Students Asked to Complete Vaccination Survey as Semester Winds Down

a man wearing a mask gives a thumb up sign to a young man in his car at the university's vaccination site

After receiving a COVID-19 vaccination at the University of Arizona on May 29, sophomore Adam Hauck gets a thumbs up from 17th Surgeon General and University Distinguished Professor Dr. Richard Carmona.

Chris Richards/University of Arizona

With just over two weeks left to go in the spring semester, University of Arizona students are being asked to complete a survey about their participation in the university's COVID-19 vaccination campaign.

"We're conducting a survey of students at the University of Arizona to measure their interest and participation in the vaccination campaign and to identify and alleviate any barriers they may face," University of Arizona President Robbins C. Robbins said Monday during his virtual weekly briefing.

All students, whether vaccinated or not, are urged to complete the survey today.

Robbins has been encouraging student to get vaccinated before they leave campus for the summer. May 5 is the last day of the spring semester, and final exams will begin May 7. Students received the survey via email on April 15.

To date, the UArizona vaccination POD, or point of distribution, has administered more than 175,000 shots to university students, employees and members of the general public, and appointments continue to be regularly made available.

Early last week, the university saw a dip in the number of people signing up for appointments at the POD, which may be due to declining demand overall, Robbins said. However, the number was back up to nearly 3,500 appointments a day by Friday.

Robbins urged people to keep spreading the word about the importance of getting vaccinated and following basic public health measures.

"We're not out of the woods by a longshot yet," he said.

Thousands of vaccination appointments at the UArizona POD are released every Friday for the following week, and same-day appointments are often available each day. Appointments can be made through the Arizona Department of Health Services website or by calling 844-542-8201 or 602-542-1000. Assistance is available in English or Spanish. Those needing additional help can email with any questions.

The university currently offers a drive-thru vaccination clinic on the University of Arizona Mall, as well as a sit-down clinic in the Ina E. Gittings Building. With temperatures heating up, the university is planning to move all vaccination operations indoors beginning April 30.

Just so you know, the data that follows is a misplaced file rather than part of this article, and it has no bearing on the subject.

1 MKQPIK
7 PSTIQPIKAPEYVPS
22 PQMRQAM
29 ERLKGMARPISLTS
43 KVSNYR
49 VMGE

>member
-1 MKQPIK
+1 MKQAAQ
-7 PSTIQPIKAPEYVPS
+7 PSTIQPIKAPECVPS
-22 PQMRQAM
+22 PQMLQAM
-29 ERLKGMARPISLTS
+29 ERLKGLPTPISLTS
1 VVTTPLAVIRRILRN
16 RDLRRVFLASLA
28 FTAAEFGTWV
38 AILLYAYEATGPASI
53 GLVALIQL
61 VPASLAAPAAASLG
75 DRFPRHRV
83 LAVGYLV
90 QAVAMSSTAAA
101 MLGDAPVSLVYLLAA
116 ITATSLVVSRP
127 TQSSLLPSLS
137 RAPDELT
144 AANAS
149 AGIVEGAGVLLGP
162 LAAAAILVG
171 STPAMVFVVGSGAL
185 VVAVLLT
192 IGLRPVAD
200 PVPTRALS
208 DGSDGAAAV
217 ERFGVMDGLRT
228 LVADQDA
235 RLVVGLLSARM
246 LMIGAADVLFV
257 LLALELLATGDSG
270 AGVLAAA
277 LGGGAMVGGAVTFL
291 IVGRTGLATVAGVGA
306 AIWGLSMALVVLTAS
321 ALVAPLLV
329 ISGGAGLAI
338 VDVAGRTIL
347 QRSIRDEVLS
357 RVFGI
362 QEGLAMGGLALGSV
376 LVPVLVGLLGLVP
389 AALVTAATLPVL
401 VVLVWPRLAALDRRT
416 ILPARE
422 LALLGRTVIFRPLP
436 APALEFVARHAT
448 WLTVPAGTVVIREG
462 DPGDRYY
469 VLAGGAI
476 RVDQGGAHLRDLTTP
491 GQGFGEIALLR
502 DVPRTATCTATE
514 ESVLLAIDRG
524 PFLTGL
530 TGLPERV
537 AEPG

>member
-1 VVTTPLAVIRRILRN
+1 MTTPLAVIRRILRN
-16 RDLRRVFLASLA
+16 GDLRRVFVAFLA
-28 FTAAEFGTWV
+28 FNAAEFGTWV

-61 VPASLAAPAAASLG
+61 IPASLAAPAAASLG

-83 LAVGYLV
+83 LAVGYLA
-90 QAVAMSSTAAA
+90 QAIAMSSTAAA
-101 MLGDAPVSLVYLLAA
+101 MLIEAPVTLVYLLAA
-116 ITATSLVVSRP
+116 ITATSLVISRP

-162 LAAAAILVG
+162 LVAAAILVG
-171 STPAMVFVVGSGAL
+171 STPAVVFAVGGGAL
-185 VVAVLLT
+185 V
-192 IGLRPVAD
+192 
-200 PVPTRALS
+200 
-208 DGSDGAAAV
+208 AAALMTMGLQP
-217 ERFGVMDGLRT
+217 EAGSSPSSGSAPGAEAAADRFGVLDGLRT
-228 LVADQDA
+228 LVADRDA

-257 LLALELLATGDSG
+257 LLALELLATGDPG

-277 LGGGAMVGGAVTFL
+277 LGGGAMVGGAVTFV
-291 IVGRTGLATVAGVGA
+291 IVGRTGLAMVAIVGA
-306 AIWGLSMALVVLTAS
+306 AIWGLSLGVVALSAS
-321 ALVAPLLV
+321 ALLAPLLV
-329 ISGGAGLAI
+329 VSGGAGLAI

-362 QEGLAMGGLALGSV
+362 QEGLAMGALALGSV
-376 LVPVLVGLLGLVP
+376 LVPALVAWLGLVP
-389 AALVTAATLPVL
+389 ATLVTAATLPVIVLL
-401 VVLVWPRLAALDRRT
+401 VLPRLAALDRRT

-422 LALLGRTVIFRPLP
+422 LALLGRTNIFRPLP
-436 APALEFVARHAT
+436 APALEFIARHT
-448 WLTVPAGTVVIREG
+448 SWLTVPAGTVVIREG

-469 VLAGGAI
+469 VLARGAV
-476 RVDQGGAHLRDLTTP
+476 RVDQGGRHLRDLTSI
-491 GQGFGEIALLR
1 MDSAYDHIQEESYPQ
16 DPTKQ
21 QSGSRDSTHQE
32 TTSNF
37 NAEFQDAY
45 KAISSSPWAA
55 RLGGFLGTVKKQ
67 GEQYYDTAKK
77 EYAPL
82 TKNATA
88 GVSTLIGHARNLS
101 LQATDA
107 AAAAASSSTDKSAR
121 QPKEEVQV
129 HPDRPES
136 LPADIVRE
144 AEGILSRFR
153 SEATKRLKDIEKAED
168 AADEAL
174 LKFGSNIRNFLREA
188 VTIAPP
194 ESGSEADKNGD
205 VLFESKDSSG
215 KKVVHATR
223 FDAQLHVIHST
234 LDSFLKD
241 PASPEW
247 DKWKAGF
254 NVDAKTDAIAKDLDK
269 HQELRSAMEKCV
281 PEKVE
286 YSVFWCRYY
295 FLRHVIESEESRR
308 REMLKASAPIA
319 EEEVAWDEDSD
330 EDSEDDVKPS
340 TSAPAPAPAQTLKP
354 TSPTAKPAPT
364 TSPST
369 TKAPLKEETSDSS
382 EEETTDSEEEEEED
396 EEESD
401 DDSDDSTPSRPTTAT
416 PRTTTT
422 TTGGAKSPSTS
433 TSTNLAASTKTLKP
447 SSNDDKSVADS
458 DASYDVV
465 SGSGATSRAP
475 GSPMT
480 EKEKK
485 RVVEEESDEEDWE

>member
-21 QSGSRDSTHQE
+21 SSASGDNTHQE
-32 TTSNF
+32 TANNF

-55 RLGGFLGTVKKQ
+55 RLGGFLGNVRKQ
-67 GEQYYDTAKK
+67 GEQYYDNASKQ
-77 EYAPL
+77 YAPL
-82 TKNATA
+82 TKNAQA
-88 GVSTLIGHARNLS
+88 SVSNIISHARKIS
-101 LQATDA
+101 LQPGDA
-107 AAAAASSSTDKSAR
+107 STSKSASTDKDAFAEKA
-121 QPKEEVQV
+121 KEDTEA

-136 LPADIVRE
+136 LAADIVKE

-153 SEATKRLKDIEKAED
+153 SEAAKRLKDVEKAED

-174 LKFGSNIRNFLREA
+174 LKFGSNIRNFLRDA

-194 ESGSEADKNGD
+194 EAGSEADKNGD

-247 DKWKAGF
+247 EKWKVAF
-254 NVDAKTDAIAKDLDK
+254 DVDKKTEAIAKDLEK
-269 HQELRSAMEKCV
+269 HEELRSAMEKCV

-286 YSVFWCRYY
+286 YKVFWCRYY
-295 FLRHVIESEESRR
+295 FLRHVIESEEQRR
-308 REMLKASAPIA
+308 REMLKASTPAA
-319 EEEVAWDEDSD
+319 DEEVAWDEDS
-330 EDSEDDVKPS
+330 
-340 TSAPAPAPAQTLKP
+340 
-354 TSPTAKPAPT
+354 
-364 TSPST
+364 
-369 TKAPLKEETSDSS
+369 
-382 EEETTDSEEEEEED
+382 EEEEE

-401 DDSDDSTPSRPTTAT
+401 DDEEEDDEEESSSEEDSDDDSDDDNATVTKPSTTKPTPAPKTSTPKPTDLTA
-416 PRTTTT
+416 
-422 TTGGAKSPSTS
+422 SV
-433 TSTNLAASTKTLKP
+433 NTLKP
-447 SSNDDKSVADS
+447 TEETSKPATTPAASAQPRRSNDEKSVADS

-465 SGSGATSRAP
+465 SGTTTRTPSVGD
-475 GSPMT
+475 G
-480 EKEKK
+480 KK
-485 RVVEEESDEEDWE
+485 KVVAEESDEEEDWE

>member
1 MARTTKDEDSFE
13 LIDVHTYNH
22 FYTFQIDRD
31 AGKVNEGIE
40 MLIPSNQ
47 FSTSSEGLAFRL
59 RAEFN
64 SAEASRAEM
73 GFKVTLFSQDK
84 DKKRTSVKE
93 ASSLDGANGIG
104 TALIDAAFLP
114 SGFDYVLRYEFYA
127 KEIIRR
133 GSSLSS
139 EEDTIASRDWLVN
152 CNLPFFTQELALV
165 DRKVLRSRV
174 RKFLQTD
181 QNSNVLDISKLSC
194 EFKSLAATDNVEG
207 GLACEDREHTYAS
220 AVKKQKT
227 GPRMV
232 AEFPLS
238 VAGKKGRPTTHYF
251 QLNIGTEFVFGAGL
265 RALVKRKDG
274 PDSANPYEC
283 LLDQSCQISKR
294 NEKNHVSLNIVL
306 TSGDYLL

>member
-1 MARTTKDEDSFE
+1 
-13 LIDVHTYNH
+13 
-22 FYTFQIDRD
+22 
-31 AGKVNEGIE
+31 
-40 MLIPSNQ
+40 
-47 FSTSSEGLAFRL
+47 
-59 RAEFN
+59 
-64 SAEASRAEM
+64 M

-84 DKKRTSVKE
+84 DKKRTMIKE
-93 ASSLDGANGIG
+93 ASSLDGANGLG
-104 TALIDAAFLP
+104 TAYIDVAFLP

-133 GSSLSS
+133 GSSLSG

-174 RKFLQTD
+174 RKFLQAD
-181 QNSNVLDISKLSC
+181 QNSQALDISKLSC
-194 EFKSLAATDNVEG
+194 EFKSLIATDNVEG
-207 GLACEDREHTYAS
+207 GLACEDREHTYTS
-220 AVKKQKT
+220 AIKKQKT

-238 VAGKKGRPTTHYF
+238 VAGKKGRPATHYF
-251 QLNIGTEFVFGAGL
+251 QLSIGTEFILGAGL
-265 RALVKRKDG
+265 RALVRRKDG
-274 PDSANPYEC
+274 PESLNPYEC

An estimated 37.4% of Arizona residents and 35.8% of Pima County residents have received at least one dose of the vaccine, Robbins said. In Pima County, 84.8% of residents 65 and older and 61.3% of those age 55 to 64 have gotten at least one dose.

About 26.3% of people who have gotten vaccinated at the UArizona POD have identified as Hispanic or Latinx. That demographic information is now available on the university's online COVID-19 dashboard.

The COVID-19 positivity rate on the UArizona campus remains low, and the university plans to continue this week and next week in stage 3 of its instructional plan, which allows for courses of up to 100 students to meet in person, Robbins said. From April 12 to April 17, the university administered 6,657 COVID-19 tests, with 39 positives – a positivity rate of 0.59%.

Robbins also encouraged people to participate in the university's antibody testing initiative with the state of Arizona, which will help lead to a better understand of immunity to the virus that causes COVID-19.

The blood-draw antibody test, developed at UArizona, can detect whether a person has COVID-19 antibodies, either as the result of vaccination or previous infection.

People can get more information and sign up for the test at

"This is a really important research initiative that I think will help us not only understand how individuals are responding to the vaccine and infections but will help guide further utilization of the vaccine," Robbins said.